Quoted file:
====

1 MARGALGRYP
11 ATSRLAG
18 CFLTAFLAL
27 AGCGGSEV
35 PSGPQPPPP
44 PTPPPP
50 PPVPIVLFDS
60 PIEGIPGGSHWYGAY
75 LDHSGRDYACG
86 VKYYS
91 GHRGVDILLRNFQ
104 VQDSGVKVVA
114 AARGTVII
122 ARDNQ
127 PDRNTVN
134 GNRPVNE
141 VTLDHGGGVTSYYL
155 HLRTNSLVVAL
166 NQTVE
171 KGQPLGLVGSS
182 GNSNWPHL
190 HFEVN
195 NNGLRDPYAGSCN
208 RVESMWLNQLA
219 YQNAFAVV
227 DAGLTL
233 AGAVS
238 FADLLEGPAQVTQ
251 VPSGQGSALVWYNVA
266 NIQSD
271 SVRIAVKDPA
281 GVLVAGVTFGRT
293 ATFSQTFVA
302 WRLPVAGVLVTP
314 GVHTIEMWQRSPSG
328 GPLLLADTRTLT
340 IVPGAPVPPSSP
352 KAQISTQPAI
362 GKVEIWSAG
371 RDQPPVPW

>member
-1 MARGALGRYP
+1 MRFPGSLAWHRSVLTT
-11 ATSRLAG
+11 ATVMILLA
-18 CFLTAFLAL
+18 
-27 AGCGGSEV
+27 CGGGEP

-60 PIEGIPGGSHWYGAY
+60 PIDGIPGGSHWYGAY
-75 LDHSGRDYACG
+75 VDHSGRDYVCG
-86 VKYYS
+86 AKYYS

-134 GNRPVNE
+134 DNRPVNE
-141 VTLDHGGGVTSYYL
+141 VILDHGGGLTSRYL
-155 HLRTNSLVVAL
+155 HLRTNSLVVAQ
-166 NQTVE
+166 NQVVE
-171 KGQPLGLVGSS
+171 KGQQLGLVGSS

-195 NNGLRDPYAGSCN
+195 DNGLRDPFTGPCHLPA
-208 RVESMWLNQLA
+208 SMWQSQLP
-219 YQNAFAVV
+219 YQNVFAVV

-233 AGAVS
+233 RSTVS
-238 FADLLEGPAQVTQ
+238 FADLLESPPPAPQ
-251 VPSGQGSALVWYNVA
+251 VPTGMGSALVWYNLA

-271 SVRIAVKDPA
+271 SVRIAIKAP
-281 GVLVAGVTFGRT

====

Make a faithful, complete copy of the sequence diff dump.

1 MARGALGRYP
11 ATSRLAG
18 CFLTAFLAL
27 AGCGGSEV
35 PSGPQPPPP
44 PTPPPP
50 PPVPIVLFDS
60 PIEGIPGGSHWYGAY
75 LDHSGRDYACG
86 VKYYS
91 GHRGVDILLRNFQ
104 VQDSGVKVVA
114 AARGTVII
122 ARDNQ
127 PDRNTVN
134 GNRPVNE
141 VTLDHGGGVTSYYL
155 HLRTNSLVVAL
166 NQTVE
171 KGQPLGLVGSS
182 GNSNWPHL
190 HFEVN
195 NNGLRDPYAGSCN
208 RVESMWLNQLA
219 YQNAFAVV
227 DAGLTL
233 AGAVS
238 FADLLEGPAQVTQ
251 VPSGQGSALVWYNVA
266 NIQSD
271 SVRIAVKDPA
281 GVLVAGVTFGRT
293 ATFSQTFVA
302 WRLPVAGVLVTP
314 GVHTIEMWQRSPSG
328 GPLLLADTRTLT
340 IVPGAPVPPSSP
352 KAQISTQPAI
362 GKVEIWSAG
371 RDQPPVPW

>member
-1 MARGALGRYP
+1 MRFPGSLAWHRSVLTT
-11 ATSRLAG
+11 ATVMILLA
-18 CFLTAFLAL
+18 
-27 AGCGGSEV
+27 CGGGEP

-60 PIEGIPGGSHWYGAY
+60 PIDGIPGGSHWYGAY
-75 LDHSGRDYACG
+75 VDHSGRDYVCG
-86 VKYYS
+86 AKYYS

-134 GNRPVNE
+134 DNRPVNE
-141 VTLDHGGGVTSYYL
+141 VILDHGGGLTSRYL
-155 HLRTNSLVVAL
+155 HLRTNSLVVAQ
-166 NQTVE
+166 NQVVE
-171 KGQPLGLVGSS
+171 KGQQLGLVGSS

-195 NNGLRDPYAGSCN
+195 DNGLRDPFTGPCHLPA
-208 RVESMWLNQLA
+208 SMWQSQLP
-219 YQNAFAVV
+219 YQNVFAVV

-233 AGAVS
+233 RSTVS
-238 FADLLEGPAQVTQ
+238 FADLLESPPPAPQ
-251 VPSGQGSALVWYNVA
+251 VPTGMGSALVWYNLA

-271 SVRIAVKDPA
+271 SVRIAIKAP
-281 GVLVAGVTFGRT